This site is intended for health professionals only


Pharmacy advice ‘prevents almost half a million GP appointments each week’



Removing advice provided by community pharmacists would leave GPs facing an extra 492,000 appointments each week, the Pharmaceutical Services Negotiating Committee (PSNC) has claimed.

The PSNC audit of 198,043 consultations found pharmacies are carrying out an average of 15 consultations a day, which equates to over a million a week across all 11,200 English community pharmacies, reports Pulse sister title the Pharmacist.

Half (49%) of patients attending the pharmacy consultations reported they would have otherwise gone to see their GP if the pharmacist had not been available.

If this proportion of patients sought advice from their GP instead, it would result in an extra 492,000 GP appointments – or 65 appointments per GP practice in England – per week, according to the PSNC’s calculations.

A&E services would also see a rise of 57,000 appointments per week if pharmacies did not provide this free advice to their patients, the PSNC said.

In June and July 2020 more than 9,400 pharmacies in England took part in the PSNC’s audit, which aimed to collect data on how many consultations were happening in community pharmacy to support the organisation’s ongoing funding negotiations with the government.

The results revealed that an average pharmacy is spending around 75 minutes per day providing free consultations to patients.

Of the 198,043 consultations audited, 92% resulted in advice being given by the pharmacy team and of those, 49% led to the sale of a medication.

Based on the findings, the PSNC estimated that during an average week across all English pharmacies over 600,000 consultations are carried out to respond to patients’ symptoms, while nearly 185,000 consultations are carried out where pharmacies give patients support for a known medical condition.

In a briefing note on the audit report, PSNC said: ‘While some funding is provided for pharmacies for supporting people with ‘self-care’ through the community pharmacy contractual framework (CPCF), we believe this is no longer sufficient to cover the considerable costs of this increasingly important part of pharmacies’ work.

‘Furthermore, this funding is distributed on a prescription volume-related basis, while this audit shows there is no correlation between prescription volumes and the number of advice consultations that pharmacies are carrying out.’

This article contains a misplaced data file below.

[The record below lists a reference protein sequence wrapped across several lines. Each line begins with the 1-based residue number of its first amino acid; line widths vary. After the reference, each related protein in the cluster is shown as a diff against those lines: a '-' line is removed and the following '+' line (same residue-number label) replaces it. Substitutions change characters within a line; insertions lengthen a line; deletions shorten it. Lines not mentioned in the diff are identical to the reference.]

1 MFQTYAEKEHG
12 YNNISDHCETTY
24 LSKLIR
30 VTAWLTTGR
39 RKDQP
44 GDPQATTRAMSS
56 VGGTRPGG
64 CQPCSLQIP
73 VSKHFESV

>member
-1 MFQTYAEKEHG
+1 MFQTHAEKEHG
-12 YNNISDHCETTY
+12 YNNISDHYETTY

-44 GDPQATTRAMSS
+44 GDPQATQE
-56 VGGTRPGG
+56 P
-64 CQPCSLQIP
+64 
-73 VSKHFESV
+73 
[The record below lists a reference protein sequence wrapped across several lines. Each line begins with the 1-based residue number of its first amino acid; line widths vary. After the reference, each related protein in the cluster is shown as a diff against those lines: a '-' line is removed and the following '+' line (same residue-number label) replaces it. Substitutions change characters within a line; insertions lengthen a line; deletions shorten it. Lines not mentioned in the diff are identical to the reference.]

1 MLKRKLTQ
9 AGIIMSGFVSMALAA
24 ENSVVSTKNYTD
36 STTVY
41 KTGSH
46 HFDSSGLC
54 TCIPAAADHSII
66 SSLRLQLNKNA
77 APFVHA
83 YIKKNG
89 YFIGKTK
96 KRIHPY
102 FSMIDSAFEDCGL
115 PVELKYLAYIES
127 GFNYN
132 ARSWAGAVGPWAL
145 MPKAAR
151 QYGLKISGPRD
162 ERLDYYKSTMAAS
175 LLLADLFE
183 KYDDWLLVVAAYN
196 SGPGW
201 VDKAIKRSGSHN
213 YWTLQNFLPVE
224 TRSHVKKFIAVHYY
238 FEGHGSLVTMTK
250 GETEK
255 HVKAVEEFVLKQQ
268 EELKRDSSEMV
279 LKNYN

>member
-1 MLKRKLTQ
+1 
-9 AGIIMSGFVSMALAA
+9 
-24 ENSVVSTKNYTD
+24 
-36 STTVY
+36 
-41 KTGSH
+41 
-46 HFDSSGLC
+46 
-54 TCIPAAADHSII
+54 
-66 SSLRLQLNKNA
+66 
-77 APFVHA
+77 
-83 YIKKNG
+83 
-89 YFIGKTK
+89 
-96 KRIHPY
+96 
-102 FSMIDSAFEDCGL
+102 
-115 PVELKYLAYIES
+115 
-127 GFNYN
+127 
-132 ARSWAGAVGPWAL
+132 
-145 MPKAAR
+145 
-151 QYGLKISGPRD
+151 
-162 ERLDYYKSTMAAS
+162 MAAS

Simon Dukes, PSNC chief executive, said: ‘This was an important study providing a snapshot of just one element of the critical work that is going on in pharmacies at the moment, and it has given us some incredibly useful data.

‘The audit results confirm just how many people value and rely on the accessible healthcare advice that is available from their local community pharmacies. They also show what the impact could be on GPs and hospitals if that pharmacy advice were taken away: it simply would not be manageable for them.’

He added: ‘Importantly for the sector, the findings start to quantify some of the work that pharmacies are doing that we do not believe is now adequately funded by the Community Pharmacy Contractual Framework (CPCF) – this is all part of our case to HM Government for an uplift in that funding.’

Claire Anderson, chair of the English Pharmacy Board, said: ‘Pharmacy will continue to play a central role in delivering NHS ambitions for the future. They have remained open throughout COVID-19 and the resilience of pharmacy teams demonstrates how valuable our profession is to our health service, taking considerable amounts of pressure off the NHS.

‘With huge pressures elsewhere, pharmacy consultations are vital in ensuring access to patient care and they need to be fully integrated across other NHS services.’

She added ‘We are calling on the government to back pharmacists and their teams with fair funding to ensure that they are able to give the best possible care to patients. The increase in demand for pharmacy services shows that our profession deserves to be properly resourced.’